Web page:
By John D. Bess
To guitar aficionados and jazz junkies, the man needs no introduction. For those unfamiliar with his exploits over the last 20-plus years, here's a recap. At the ripe old age of 19, he was tapped by piano virtuoso Chick Corea to join the now legendary fusion supergroup Return to Forever. Dimeola not only held his own alongside such jazz heavyweights as Corea, Lenny White and Stanley Clarke, but went on to make his own brand of Latin/jazz/rock solo albums that set the music world on fire. Over the course of his first five albums, Dimeola was voted Guitar World Magazine's Guitarist of the Year so often they retired him from the category.
Describing Dimeola's playing remains difficult at best. How does one describe virtuosity, passion and supreme lyricism? If you're a country music fan, imagine Chet Atkins or Vince Gill at their blistering best. If you're a metalhead, think Yngwie Malmsteen. If you're a rocker, take Steve Vai and Joe Satriani and dip them both in a pool of good taste. If your musical leanings never stray beyond the Downtown scene, recall the last time you saw our own Eric Mcfadden's quasi-acoustic axe work. Now you have some idea of Dimeola's incredible facility and command of the instrument. Indeed, he has long been the standard by which all guitarists are judged.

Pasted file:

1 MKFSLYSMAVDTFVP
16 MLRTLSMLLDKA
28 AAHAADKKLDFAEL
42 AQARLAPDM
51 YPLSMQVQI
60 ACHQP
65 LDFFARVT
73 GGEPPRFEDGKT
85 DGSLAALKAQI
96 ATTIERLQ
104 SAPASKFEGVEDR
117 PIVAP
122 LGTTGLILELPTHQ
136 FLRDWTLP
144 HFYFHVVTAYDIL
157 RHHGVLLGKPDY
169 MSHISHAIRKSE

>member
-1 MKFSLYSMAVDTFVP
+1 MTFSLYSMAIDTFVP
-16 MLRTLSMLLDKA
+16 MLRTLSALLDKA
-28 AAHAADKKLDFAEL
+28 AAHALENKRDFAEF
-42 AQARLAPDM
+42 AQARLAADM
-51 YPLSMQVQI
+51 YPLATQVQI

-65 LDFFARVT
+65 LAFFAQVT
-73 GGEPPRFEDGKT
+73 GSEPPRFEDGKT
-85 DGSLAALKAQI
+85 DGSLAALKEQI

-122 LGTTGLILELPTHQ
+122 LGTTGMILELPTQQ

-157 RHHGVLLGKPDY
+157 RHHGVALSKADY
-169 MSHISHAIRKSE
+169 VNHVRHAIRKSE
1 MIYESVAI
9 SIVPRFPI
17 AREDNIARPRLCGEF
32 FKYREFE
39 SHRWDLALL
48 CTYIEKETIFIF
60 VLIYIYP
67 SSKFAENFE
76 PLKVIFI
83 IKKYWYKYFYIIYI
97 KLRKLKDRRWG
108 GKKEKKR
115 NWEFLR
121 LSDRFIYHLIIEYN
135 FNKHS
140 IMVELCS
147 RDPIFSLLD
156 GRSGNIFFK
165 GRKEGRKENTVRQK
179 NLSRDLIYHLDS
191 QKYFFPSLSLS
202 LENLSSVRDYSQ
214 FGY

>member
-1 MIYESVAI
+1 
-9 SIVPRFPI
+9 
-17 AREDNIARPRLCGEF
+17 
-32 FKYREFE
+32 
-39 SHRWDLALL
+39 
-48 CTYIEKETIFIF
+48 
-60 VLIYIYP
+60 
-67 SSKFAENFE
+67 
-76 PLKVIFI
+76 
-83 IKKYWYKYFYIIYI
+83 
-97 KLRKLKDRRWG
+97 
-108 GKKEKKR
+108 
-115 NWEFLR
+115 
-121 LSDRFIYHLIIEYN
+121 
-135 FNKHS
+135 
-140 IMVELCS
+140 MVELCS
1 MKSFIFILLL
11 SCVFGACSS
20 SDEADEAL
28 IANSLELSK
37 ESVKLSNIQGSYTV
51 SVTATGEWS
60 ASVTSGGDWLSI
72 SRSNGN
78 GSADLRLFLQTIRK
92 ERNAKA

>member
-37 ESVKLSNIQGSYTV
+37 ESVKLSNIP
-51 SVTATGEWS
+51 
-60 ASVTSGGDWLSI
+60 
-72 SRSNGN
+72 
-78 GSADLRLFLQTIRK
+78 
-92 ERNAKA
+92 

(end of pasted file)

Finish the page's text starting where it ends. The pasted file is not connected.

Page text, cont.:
Dimeola's greatest feat is his ability to harness this technical prowess in the service of great instrumental songs. Aside from his one attempt at a pop tune during a early-'80s collaboration with Miami Vice's Jan Hammer, his songs have been soaring, passionate, polyrhythmic adventures. His career has spanned the jazz/funk/meltdown of the fusion era, solo Latin jazz flights and world music with his own World Synfonia. This show is not to be missed.
Al Dimeola appears Tuesday, April 5 at 7:30 p.m., as part of Popejoy Hall's Ovation series. $20,$29,$32. 277-4569.
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